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News of the Weird 

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Public debate over the essence of masculinity broke out in Norway in September after the principal of Dvergsnes elementary school in Kristiansand, citing complaints from the janitorial staff about poor aim, proposed a rule requiring male students to urinate sitting down. Some parents and political figures reacted bitterly: the mother of a seven-year-old boy told the press, "This rule goes against everything that I have tried to teach my son," while one right-wing leader demanded that local government step in, calling the proposal "an assault on God's creations" and declaring that it was a "human right not to have to sit down like a girl."


In October in Kisarazu, Japan, 60-year-old psychiatric counselor Akira Haraguchi set what appeared to be a new world record when, in front of a rotating crew of witnesses, he recited from memory the number pi to 100,000 decimal places. A spokesperson said that uninterrupted video footage of the 16-hour feat (including periodic bathroom and snack breaks) would be sent to London for verification by Guinness World Records, which currently lists a record of 42,195 digits set in 1995.

Roughly a dozen masked people burst into a Taco Bell in Marion, Indiana, one night in August, dropped off six 40-gallon trash bags containing an estimated 25,000 Taco Bell sauce packets, and left. An accompanying note explained the group had been accumulating the packets for three years and felt they ought to return them; police said no crime appeared to have been committed.

Can't Possibly Be True

Christine Smith, an assistant youth cheerleading coach in Frederick, Maryland, was dismissed without warning in September after she tried to raise the spirits of her squad of seven- and eight-year-olds, dejected during a losing football game, by lifting her shirt about three inches to reveal a smiley face she'd drawn on her stomach. This reportedly got the laughs she was hoping for, but youth sports association president Kathy Carey heard about it and fired both Smith and the head coach in front of the kids at practice two days later. Carey explained to reporters that "pulling up your shirt is inappropriate and it's not what our organization is about." Meanwhile, also in September,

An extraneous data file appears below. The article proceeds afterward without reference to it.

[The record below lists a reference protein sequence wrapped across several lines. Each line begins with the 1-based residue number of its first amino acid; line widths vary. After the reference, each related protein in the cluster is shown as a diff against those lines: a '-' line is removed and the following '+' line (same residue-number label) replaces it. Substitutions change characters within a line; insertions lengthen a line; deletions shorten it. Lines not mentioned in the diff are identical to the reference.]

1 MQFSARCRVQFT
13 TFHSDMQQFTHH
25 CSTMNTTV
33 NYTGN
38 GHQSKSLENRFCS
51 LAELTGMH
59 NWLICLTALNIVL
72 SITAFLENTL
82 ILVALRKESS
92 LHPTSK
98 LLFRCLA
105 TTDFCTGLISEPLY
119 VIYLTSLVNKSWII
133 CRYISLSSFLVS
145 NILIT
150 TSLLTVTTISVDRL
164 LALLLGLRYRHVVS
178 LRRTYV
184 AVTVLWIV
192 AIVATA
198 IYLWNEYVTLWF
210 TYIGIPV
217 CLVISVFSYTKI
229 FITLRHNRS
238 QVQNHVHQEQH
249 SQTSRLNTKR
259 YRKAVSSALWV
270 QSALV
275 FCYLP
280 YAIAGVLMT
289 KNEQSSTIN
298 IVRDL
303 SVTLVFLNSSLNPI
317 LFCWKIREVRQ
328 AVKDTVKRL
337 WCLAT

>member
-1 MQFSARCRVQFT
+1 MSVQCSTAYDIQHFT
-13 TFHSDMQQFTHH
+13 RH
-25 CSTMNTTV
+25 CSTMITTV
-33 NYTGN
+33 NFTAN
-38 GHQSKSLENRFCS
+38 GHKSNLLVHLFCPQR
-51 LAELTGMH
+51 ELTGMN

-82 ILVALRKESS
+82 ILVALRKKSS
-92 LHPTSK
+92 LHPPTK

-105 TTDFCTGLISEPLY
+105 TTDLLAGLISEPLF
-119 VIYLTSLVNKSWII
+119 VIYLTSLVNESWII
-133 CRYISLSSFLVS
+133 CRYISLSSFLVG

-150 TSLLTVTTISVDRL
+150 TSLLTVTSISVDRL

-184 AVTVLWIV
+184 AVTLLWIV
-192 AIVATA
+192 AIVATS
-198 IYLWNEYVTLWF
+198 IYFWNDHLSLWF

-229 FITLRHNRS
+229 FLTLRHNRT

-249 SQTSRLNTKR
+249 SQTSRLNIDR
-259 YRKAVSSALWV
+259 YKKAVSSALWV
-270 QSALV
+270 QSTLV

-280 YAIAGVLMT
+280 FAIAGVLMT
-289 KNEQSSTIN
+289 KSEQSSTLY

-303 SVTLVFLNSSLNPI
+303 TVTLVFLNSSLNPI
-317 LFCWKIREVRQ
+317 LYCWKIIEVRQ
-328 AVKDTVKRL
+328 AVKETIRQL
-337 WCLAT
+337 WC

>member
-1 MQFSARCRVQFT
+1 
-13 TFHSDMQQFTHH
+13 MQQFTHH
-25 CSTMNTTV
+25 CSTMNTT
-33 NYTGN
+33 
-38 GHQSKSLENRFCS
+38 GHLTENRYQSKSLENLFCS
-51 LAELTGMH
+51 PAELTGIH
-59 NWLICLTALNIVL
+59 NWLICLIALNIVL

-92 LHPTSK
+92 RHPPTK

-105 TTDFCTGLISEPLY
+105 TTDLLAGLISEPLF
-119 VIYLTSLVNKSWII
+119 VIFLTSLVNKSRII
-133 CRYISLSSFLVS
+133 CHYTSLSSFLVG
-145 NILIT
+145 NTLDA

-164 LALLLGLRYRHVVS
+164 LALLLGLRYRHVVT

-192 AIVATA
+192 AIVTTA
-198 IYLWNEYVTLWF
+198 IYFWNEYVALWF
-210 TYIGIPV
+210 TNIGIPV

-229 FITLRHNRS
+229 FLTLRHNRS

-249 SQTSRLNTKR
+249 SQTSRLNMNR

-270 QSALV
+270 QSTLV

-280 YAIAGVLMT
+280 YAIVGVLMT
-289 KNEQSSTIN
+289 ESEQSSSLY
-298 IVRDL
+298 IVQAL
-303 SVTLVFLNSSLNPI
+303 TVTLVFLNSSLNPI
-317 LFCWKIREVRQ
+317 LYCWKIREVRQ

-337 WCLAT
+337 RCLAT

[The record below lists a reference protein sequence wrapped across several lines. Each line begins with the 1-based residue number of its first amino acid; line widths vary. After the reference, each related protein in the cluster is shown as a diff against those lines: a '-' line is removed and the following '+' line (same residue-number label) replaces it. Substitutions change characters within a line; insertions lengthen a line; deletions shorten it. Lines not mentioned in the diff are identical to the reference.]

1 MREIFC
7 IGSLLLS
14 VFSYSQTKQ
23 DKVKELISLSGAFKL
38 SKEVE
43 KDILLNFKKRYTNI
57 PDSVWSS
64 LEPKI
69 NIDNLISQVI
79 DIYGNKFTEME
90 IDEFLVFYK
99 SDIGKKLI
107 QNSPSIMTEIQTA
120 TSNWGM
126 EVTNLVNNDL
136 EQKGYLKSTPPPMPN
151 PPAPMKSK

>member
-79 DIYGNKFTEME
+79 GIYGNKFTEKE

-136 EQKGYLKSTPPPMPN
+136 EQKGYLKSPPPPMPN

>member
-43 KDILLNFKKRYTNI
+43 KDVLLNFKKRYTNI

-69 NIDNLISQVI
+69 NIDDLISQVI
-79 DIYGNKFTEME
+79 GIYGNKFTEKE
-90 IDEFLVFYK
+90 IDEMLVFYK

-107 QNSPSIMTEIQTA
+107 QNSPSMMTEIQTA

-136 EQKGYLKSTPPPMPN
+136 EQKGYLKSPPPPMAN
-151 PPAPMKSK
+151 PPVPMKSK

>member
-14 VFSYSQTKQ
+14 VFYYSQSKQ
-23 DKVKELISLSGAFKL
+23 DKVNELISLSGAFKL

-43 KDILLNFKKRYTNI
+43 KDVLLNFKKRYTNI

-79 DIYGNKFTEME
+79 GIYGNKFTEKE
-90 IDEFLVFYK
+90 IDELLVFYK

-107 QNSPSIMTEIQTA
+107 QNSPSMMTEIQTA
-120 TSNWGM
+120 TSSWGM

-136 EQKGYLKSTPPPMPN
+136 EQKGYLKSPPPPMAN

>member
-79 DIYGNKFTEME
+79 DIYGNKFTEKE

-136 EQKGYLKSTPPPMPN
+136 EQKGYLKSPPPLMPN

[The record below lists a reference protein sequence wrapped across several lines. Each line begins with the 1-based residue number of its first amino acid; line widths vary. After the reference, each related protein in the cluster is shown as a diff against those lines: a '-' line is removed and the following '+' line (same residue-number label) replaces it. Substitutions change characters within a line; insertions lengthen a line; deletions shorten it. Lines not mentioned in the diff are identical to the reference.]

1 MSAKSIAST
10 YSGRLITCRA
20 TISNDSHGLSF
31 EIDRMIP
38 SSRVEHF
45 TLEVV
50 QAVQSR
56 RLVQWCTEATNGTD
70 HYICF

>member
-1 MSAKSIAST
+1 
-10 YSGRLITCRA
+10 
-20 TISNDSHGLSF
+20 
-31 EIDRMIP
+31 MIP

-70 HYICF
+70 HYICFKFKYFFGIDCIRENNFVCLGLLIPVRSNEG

a youth sports association near Asheville, North Carolina, responded to complaints and pulled the plug on a fund-raising raffle offering the prize of an Uzi submachine gun.

In October UK public health minister Caroline Flint warned about what she believed, based on anecdotal evidence, to be an alarming trend: pregnant teenagers deliberately smoking in hopes of a lower birth weight for their child and thus an easier delivery.

Not Getting Along

Charges were pending in September against 34-year-old Lorenzo Martin of Cottonwood, Alabama; apparently upset that his wife had filed for divorce, he allegedly retaliated by holding her leg in a bed of fire ants, which stung her more than 100 times. Also in September, in Cheshire, Oregon, 58-year-old Mary Kay Gray allegedly shot her husband in the back after he killed her favorite chicken.